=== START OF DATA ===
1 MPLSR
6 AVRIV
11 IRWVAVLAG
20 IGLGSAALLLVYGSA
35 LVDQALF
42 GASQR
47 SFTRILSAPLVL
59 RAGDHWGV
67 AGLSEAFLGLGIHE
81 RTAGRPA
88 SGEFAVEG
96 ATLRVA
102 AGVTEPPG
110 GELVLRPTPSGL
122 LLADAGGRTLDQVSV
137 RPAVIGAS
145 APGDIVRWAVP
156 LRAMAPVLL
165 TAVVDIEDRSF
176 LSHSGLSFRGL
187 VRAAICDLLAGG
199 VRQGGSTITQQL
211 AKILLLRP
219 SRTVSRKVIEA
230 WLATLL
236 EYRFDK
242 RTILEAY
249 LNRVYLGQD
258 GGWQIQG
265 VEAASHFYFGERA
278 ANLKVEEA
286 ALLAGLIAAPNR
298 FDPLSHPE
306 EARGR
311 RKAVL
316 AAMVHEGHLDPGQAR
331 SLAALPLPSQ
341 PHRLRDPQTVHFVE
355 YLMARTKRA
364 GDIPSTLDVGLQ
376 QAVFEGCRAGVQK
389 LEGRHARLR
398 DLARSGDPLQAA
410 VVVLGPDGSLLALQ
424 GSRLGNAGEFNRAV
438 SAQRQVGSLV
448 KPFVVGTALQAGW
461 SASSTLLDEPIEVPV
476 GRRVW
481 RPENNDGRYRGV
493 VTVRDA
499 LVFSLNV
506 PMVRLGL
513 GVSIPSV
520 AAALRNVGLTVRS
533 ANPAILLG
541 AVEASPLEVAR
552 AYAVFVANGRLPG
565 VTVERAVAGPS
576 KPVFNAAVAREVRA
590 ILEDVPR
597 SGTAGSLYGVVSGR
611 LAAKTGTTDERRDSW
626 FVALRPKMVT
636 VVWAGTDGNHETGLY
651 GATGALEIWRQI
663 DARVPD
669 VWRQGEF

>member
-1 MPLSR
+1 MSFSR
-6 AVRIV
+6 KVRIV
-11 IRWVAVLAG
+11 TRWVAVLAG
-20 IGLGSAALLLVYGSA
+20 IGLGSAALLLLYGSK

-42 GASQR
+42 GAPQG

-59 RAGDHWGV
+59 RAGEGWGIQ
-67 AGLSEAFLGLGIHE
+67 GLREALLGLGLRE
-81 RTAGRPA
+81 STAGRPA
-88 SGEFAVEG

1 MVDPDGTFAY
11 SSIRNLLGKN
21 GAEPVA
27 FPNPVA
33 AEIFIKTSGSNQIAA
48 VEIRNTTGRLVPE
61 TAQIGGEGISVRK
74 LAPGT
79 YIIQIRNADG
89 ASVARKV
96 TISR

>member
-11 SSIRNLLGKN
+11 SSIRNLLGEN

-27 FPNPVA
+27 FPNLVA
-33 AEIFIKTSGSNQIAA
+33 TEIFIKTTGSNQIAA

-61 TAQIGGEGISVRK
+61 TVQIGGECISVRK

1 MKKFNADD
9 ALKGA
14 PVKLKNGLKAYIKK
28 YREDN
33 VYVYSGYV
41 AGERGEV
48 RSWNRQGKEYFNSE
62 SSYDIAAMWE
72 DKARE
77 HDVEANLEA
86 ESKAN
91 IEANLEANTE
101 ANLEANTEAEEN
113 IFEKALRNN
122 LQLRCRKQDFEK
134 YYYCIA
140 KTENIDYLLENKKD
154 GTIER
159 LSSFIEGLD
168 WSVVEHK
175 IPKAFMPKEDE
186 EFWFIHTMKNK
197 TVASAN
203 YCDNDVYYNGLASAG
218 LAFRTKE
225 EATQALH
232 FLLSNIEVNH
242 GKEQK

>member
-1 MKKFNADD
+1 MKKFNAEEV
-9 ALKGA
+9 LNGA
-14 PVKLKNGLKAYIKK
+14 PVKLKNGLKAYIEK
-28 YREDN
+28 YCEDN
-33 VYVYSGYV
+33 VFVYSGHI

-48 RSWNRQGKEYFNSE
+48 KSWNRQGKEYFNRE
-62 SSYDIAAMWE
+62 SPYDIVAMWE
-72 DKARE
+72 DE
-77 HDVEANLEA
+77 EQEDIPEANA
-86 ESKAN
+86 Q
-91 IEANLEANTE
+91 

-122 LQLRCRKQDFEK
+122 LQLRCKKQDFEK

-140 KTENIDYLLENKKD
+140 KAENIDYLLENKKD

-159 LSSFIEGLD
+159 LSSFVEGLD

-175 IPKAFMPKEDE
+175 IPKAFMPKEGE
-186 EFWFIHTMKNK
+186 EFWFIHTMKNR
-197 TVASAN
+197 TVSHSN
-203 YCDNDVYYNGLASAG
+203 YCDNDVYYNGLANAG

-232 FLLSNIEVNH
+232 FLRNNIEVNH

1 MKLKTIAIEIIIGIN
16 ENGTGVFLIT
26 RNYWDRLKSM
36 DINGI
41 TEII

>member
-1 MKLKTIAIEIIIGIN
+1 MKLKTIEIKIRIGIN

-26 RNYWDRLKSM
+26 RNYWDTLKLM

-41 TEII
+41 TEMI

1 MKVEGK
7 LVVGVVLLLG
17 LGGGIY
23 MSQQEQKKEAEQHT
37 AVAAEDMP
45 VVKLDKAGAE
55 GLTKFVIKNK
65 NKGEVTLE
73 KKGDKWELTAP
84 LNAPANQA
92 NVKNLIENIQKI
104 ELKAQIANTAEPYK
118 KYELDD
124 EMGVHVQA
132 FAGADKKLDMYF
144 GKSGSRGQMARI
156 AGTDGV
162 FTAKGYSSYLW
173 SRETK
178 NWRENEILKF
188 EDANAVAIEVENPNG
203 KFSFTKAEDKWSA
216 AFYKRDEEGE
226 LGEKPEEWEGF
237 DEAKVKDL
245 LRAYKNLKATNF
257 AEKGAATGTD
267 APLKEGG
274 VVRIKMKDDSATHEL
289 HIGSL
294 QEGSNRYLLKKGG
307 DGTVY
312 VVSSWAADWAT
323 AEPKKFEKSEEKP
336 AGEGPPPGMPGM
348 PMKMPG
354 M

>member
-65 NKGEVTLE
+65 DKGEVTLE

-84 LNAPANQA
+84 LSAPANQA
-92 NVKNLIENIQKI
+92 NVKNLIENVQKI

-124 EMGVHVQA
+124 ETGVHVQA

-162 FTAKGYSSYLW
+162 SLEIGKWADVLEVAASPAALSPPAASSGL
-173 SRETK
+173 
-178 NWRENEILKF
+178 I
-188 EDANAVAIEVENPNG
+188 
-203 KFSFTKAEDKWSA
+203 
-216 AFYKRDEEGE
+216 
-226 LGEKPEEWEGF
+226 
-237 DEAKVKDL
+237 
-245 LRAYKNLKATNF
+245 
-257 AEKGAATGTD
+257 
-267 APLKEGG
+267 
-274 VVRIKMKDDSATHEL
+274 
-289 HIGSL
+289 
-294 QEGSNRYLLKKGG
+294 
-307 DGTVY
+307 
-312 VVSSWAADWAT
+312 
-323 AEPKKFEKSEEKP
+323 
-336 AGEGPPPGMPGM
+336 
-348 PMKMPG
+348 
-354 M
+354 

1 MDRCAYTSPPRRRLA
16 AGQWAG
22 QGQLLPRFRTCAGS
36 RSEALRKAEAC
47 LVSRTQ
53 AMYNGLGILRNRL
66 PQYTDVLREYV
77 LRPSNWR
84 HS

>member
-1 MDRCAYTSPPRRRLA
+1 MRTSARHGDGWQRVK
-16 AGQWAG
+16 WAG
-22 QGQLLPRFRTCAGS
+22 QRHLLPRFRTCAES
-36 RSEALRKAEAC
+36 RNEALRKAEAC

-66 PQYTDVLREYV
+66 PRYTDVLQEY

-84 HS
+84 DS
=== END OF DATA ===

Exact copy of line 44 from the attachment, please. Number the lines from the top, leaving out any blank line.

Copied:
410 VVVLGPDGSLLALQ